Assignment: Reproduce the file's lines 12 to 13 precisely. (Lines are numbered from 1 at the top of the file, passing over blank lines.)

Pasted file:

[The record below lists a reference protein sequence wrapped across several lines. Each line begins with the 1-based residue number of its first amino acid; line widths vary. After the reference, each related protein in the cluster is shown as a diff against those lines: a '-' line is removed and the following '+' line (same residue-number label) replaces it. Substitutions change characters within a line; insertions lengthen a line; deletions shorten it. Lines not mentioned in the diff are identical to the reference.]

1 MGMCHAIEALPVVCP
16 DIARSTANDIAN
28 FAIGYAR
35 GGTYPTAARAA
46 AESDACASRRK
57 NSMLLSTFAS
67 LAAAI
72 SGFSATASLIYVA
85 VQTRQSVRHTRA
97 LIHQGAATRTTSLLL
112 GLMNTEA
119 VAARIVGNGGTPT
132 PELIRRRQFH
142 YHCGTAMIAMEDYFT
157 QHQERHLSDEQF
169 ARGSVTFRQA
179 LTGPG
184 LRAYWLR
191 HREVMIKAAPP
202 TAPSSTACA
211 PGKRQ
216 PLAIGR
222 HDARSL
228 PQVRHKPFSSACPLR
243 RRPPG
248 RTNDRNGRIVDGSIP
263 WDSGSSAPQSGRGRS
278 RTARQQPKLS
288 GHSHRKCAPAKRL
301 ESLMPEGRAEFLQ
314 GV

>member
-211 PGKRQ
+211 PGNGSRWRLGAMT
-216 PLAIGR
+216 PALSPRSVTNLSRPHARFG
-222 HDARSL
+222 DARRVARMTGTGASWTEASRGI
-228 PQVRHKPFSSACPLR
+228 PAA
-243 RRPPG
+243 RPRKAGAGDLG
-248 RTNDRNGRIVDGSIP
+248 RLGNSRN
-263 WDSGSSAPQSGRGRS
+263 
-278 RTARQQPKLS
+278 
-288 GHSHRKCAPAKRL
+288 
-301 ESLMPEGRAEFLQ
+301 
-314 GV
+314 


112 GLMNTEA
119 VAARIVGNGGTPT